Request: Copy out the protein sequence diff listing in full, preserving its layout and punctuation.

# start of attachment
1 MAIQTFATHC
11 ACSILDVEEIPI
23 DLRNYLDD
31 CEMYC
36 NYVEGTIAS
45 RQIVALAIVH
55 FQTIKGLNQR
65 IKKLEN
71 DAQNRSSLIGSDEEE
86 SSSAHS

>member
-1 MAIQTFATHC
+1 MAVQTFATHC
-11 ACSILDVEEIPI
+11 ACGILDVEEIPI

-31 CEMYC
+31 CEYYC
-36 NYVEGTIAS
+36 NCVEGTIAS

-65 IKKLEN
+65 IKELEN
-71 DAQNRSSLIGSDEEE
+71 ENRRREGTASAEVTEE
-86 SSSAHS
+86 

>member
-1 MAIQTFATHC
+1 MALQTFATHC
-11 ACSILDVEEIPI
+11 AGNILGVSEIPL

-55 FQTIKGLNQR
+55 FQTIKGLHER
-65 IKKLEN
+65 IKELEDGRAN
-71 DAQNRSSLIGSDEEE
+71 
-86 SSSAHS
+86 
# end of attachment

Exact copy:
1 MAIQTFATHC
11 ACSILDVEEIPI
23 DLRNYLDD
31 CEMYC
36 NYVEGTIAS
45 RQIVALAIVH
55 FQTIKGLNQR
65 IKKLEN
71 DAQNRSSLIGSDEEE
86 SSSAHS

>member
-1 MAIQTFATHC
+1 MAVQTFATHC
-11 ACSILDVEEIPI
+11 ACGILDVEEIPI

-31 CEMYC
+31 CEYYC
-36 NYVEGTIAS
+36 NCVEGTIAS

-65 IKKLEN
+65 IKELEN
-71 DAQNRSSLIGSDEEE
+71 ENRRREGTASAEVTEE
-86 SSSAHS
+86 

>member
-1 MAIQTFATHC
+1 MALQTFATHC
-11 ACSILDVEEIPI
+11 AGNILGVSEIPL

-55 FQTIKGLNQR
+55 FQTIKGLHER
-65 IKKLEN
+65 IKELEDGRAN
-71 DAQNRSSLIGSDEEE
+71 
-86 SSSAHS
+86 